#NotYourMule

This idea that Black women are the perpetual mules of everyone else has been ingrained in our society. We see it in the media when all we see are Black women marching for Black lives. We see it portrayed in the media with Black women playing the help, the nanny, the supporting motherly character, or the best friend used simply to illuminate the main actress’s character. The image of the Black woman has been, historically speaking, the strong backbone, always working behind the scenes, sacrificing for the cause, or overextending herself for the sake of the family, without reciprocity. In … Read more

Lens of Awareness: Racism Outside of the Classroom

Something that comes with education, of any kind, is the tendency to find ways to apply it and allow it to inform the way we now view the world. These new understandings and connections are the drive that makes us eternal students. What is complex, especially in the vital and often difficult path of education that unpacks and explains the functions of racism and oppression in a White Supremacist system, is allowing this to begin to naturally shape the way you experience and analyze the world moving forward. People may differ from one set of lived experiences to another, however, … Read more

Advice for a White Ally

It starts with you. If you want to be an agent for positive change, your actions must be self-motivated. You have to start with yourself. Whether you’re aware of it or not, you’ve incorporated biases that frame your perception of people of color. It’s difficult to come to terms with this, because no one wants to think they hold prejudices. But we all do. And we often exercise these prejudices without knowing. We make fundamental attribution errors, linking others’ actions to their social identities rather than their individual identities. We’ve evolved to think like this because it saves time and … Read more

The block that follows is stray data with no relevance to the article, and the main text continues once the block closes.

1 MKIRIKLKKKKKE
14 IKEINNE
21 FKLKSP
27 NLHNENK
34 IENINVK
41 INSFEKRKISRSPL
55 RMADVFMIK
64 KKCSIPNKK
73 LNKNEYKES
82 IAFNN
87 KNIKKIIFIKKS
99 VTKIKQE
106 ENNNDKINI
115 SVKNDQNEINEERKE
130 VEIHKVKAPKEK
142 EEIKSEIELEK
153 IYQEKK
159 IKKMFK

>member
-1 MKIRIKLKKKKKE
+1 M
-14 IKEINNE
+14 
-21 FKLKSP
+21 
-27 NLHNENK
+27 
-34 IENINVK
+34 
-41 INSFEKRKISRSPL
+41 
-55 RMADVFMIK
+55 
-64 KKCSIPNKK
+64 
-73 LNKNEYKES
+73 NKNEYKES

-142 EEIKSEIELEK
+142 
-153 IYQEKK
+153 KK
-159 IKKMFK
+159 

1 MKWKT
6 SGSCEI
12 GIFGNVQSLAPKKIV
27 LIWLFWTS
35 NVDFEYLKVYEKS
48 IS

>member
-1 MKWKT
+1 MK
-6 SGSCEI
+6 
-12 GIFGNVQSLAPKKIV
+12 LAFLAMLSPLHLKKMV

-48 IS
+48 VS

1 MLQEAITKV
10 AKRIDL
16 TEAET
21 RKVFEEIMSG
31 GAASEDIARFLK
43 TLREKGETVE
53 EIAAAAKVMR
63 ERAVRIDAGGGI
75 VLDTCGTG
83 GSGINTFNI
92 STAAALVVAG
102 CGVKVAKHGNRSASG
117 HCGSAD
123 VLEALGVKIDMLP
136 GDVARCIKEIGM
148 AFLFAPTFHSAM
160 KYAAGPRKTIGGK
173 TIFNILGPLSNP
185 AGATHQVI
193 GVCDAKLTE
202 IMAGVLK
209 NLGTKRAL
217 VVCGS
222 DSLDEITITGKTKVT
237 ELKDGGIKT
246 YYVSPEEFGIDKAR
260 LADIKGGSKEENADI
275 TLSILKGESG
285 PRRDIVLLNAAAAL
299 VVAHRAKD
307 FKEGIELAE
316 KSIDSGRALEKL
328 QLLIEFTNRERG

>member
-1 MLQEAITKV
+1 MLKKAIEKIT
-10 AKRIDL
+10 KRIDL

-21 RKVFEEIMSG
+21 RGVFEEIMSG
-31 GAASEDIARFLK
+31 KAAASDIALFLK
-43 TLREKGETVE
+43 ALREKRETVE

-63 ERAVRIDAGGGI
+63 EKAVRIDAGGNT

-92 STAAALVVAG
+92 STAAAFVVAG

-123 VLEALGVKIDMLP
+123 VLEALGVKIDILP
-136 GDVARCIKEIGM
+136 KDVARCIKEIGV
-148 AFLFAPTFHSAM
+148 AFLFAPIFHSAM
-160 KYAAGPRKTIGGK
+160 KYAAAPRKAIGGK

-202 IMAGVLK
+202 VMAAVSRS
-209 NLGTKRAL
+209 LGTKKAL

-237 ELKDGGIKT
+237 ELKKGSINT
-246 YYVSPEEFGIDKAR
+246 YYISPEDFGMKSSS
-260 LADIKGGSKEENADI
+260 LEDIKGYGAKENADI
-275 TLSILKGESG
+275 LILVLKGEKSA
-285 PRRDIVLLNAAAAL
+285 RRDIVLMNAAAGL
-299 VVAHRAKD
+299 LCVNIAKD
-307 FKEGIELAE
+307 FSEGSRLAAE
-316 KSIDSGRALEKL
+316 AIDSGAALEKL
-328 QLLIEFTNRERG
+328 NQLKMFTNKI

Racism and Tornados

In a couple of days, I will graduate from learning about racism. I will complete the course with the choice of continuing to stay informed or not. I can run on the moving sidewalk, stand still, or forget about it all together. I will no longer be graded on the quality of my newfound knowledge, but the true evaluation will be how I use it to make a difference. A letter grade in a course is meaningless if I choose to stay silent in situations where my words will matter. I am more aware of my salient identities than I … Read more

Holding the Smog-Breathers Accountable

My mom was born in South Africa, and when I was in the fifth grade, everybody asked why I was not black. I remember thinking how ignorant these kids were, and wondering why they thought everybody born in Africa was automatically a person of color. There were times where I felt bullied, and I was uncertain about my identity. Here I was being told that I should be black, when the color of my skin was white. As a child, I did not see why there was so much importance placed on the color of ones skin. My mom always … Read more

November 8, 2016: The Week After

I cried when I found out the results of the 2016 presidential election. I cried hard. I fell asleep the night before quite early, because I was tired of being bombarded with political ads and the disgusting hate that I would see every day on Facebook. I went to bed early believing that I would wake up to Hillary Clinton being our next president. It didn’t happen that way and the several paragraphs that were posted by each person on Facebook proved how much people were truly upset. Most of them were from white people and the word “disappointment” was … Read more

Politics with Kids

Special Guest Post by Ginelle Wolfe ’16 I knew work would be tough the day after the election because I work with kids at an elementary school. Each teacher I talked to said they were not going to discuss the election, as the assumption is that most students would not even understand what happened. While I understand that approach, my situation is a little bit different. I teach English Language Development classes, so the majority of my students are not from the United States and none of their first languages are English; thus, their understanding of this election was the … Read more